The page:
29.10. Parallel Line IP (PLIP)

PLIP lets us run TCP/IP between parallel ports. It is useful on machines without network cards, or to install on laptops. In this section, we will discuss:

29.10.1. Creating a Parallel Cable

You can purchase a parallel cable at most computer supply stores. If you cannot do that, or you just want to know how it is done, the following table shows how to make one out of a normal parallel printer cable.

表格 29.1. Wiring a Parallel Cable for Networking
A-nameA-EndB-EndDescr.Post/Bit

DATA0
-ERROR

2
15

15
2

Data

0/0x01
1/0x08

DATA1
+SLCT

3
13

13
3

Data

0/0x02
1/0x10

DATA2
+PE

4
12

12
4

Data

0/0x04
1/0x20

DATA3
-ACK

5
10

10
5

Strobe

0/0x08
1/0x40

DATA4
BUSY

6
11

11
6

Data

0/0x10
1/0x80

GND18-2518-25GND-

29.10.2. Setting Up PLIP

First, you have to get a laplink cable. Then, confirm that both computers have a kernel with lpt(4) driver support:

# grep lp /var/run/dmesg.boot
lpt0: <Printer> on ppbus0
lpt0: Interrupt-driven port

The parallel port must be an interrupt driven port, you should have lines similar to the following in your in the /boot/device.hints file:

hint.ppc.0.at="isa"
hint.ppc.0.irq="7"

Then check if the kernel configuration file has a device plip line or if the plip.ko kernel module is loaded. In both cases the parallel networking interface should appear when you use the ifconfig(8) command to display it:

# ifconfig plip0
plip0: flags=8810<POINTOPOINT,SIMPLEX,MULTICAST> mtu 1500

Plug the laplink cable into the parallel interface on both computers.

Configure the network interface parameters on both sites as root. For example, if you want to connect the host host1 with another machine host2:

                 host1 <-----> host2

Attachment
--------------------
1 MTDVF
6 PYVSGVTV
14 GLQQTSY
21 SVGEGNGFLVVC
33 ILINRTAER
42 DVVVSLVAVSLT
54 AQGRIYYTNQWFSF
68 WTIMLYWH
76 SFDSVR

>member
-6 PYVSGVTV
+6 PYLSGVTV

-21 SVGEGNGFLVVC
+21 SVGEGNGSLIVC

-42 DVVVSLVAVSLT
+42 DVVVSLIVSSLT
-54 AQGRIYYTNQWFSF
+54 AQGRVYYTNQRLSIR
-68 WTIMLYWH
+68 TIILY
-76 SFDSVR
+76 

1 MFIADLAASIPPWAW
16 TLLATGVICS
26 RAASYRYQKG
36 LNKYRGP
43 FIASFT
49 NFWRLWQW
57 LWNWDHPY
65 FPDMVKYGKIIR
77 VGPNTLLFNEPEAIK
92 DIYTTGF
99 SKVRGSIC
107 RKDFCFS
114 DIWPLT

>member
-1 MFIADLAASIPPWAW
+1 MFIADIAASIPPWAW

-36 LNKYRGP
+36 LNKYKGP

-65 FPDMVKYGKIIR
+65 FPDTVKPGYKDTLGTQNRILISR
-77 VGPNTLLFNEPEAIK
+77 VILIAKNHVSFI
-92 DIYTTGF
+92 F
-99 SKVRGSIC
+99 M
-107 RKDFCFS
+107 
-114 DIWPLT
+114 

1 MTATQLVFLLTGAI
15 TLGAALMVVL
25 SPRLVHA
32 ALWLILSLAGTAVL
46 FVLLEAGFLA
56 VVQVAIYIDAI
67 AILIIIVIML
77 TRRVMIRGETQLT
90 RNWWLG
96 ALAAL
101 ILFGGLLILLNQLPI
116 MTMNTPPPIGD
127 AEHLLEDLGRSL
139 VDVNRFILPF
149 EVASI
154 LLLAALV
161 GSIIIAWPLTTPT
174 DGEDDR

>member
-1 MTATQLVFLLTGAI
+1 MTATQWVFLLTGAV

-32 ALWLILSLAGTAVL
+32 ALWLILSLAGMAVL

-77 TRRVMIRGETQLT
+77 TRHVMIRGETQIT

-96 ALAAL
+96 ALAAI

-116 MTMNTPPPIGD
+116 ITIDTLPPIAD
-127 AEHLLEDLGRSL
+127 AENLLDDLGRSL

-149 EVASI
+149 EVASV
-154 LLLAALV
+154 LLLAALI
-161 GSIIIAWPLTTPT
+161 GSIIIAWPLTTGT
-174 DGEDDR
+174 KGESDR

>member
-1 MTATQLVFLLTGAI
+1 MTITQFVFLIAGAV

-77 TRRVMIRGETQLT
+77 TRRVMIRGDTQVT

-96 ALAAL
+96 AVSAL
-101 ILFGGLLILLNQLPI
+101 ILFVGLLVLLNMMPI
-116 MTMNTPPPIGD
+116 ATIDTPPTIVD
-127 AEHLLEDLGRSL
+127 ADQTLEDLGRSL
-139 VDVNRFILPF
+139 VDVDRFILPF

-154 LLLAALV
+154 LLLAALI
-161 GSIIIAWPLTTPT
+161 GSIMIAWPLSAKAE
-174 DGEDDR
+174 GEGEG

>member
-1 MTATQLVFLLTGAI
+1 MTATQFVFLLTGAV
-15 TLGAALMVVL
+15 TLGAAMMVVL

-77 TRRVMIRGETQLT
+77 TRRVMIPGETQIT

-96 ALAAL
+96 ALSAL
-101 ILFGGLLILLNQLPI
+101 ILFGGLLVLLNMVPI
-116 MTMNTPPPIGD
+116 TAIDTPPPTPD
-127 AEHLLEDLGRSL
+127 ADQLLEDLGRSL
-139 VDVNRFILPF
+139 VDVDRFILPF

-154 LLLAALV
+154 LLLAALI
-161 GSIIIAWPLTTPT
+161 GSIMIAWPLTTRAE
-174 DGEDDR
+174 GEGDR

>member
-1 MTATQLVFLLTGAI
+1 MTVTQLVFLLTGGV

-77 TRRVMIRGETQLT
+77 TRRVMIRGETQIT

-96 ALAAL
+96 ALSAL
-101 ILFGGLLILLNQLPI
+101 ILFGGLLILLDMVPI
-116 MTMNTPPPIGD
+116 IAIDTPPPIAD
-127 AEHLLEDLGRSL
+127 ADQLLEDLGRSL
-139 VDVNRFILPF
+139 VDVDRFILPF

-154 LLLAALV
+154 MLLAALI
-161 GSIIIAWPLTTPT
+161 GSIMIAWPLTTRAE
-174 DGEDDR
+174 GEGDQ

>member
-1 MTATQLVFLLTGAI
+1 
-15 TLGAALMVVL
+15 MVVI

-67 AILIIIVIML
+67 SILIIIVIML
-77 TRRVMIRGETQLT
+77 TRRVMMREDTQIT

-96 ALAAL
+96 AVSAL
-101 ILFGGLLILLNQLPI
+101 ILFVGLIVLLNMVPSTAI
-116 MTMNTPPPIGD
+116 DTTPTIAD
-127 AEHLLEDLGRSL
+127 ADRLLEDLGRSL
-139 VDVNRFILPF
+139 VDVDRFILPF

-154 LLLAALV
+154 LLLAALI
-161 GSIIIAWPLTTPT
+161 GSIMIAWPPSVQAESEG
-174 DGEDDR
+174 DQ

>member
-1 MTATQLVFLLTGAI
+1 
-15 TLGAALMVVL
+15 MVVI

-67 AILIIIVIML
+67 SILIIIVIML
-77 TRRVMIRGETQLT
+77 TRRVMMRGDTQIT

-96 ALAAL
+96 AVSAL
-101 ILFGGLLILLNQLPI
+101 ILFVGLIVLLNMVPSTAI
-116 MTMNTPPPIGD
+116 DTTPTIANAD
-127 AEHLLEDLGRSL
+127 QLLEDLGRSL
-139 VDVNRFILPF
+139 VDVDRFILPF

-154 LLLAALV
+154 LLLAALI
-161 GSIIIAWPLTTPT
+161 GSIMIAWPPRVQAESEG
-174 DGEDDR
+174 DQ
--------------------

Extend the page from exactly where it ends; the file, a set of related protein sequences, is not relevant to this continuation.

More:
IP Address    10.0.0.1      10.0.0.2

Configure the interface on host1 by doing:

# ifconfig plip0 10.0.0.1 10.0.0.2

Configure the interface on host2 by doing:

# ifconfig plip0 10.0.0.2 10.0.0.1

You now should have a working connection. Please read the manual pages lp(4) and lpt(4) for more details.

You should also add both hosts to /etc/hosts:

127.0.0.1               localhost.my.domain localhost
10.0.0.1                host1.my.domain host1
10.0.0.2                host2.my.domain

To confirm the connection works, go to each host and ping the other. For example, on host1:

# ifconfig plip0
plip0: flags=8851<UP,POINTOPOINT,RUNNING,SIMPLEX,MULTICAST> mtu 1500
        inet 10.0.0.1 --> 10.0.0.2 netmask 0xff000000
# netstat -r
Routing tables

Internet:
Destination        Gateway          Flags     Refs     Use      Netif Expire
host2              host1            UH          0       0       plip0
# ping -c 4 host2
PING host2 (10.0.0.2): 56 data bytes
64 bytes from 10.0.0.2: icmp_seq=0 ttl=255 time=2.774 ms
64 bytes from 10.0.0.2: icmp_seq=1 ttl=255 time=2.530 ms
64 bytes from 10.0.0.2: icmp_seq=2 ttl=255 time=2.556 ms
64 bytes from 10.0.0.2: icmp_seq=3 ttl=255 time=2.714 ms

--- host2 ping statistics ---
4 packets transmitted, 4 packets received, 0% packet loss
round-trip min/avg/max/stddev = 2.530/2.643/2.774/0.103 ms

All FreeBSD documents are available for download at http://ftp.FreeBSD.org/pub/FreeBSD/doc/

Questions that are not answered by the documentation may be sent to <freebsd-questions@FreeBSD.org>.
Send questions about this document to <freebsd-doc@FreeBSD.org>.